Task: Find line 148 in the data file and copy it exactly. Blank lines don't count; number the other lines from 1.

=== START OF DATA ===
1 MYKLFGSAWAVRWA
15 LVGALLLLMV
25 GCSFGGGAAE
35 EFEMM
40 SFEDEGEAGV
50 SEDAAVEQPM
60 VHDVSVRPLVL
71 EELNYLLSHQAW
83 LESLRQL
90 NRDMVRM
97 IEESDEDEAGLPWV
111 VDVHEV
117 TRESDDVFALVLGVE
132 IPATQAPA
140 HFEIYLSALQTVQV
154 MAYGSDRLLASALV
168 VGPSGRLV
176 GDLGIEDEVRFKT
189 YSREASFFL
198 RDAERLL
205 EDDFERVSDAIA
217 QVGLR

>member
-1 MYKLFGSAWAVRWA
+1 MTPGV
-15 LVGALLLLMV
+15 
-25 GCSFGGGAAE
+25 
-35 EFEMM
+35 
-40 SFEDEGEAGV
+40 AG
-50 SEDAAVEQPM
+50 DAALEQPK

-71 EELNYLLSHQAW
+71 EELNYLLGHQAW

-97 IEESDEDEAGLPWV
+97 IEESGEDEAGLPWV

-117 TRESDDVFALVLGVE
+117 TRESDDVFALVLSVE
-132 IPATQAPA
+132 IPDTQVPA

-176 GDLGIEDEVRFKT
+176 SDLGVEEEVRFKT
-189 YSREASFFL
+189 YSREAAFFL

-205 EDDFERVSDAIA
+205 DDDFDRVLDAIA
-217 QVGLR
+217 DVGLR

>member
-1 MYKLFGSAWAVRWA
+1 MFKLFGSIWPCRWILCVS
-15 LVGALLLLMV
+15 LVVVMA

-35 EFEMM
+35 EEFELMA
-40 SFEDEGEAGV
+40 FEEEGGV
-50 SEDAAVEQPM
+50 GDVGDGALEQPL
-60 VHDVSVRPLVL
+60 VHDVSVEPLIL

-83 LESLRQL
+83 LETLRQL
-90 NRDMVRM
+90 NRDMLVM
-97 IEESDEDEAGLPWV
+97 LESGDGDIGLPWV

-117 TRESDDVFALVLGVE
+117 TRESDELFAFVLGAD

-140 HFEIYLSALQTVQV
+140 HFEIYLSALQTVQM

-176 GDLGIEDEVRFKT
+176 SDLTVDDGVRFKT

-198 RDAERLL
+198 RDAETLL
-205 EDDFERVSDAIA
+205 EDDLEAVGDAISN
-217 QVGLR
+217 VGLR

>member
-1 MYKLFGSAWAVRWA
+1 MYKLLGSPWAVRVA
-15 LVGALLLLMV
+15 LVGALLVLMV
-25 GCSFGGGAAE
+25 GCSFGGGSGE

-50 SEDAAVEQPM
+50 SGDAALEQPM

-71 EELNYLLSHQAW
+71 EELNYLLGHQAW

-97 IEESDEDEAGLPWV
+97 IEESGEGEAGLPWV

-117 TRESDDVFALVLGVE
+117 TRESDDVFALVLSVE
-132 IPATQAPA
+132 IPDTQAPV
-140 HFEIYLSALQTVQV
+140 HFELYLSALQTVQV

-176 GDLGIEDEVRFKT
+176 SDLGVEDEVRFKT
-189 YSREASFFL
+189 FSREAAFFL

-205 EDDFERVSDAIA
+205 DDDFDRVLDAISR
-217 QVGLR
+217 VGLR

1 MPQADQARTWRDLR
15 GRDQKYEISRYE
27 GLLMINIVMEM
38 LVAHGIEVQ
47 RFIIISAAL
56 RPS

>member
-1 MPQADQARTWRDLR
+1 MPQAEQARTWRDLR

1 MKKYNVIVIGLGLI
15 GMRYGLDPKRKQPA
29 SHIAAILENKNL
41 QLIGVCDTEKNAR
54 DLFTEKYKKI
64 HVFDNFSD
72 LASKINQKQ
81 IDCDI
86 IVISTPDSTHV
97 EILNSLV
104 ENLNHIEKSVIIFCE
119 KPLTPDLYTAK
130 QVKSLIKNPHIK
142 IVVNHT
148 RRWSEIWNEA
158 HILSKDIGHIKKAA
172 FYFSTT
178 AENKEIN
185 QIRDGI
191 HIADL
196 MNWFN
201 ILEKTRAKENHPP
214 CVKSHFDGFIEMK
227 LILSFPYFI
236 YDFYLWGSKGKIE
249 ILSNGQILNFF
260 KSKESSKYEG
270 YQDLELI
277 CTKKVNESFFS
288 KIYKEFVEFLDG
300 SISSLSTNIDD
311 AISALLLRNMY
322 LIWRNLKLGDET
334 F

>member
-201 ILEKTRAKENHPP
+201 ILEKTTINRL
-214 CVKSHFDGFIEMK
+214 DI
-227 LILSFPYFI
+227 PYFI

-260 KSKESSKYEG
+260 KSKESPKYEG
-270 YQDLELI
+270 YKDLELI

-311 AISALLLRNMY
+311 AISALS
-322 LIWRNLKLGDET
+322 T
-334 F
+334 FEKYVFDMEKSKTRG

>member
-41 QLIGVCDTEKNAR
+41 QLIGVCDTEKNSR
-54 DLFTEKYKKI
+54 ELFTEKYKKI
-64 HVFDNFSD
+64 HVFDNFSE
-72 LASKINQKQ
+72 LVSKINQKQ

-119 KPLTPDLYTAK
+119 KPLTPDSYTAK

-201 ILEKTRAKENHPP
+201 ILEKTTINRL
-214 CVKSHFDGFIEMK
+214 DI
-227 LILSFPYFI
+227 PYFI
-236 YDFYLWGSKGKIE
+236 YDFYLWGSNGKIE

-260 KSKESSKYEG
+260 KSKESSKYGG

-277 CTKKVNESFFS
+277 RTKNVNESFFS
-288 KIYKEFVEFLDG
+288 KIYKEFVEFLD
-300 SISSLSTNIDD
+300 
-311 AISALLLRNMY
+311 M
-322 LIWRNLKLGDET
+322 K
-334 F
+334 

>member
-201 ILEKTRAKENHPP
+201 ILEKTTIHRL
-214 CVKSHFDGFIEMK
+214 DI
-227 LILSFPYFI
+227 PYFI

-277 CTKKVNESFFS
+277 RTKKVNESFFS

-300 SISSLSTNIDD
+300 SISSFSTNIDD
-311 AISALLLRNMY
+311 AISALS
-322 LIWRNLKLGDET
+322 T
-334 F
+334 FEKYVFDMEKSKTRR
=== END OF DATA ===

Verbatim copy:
288 KIYKEFVEFLDG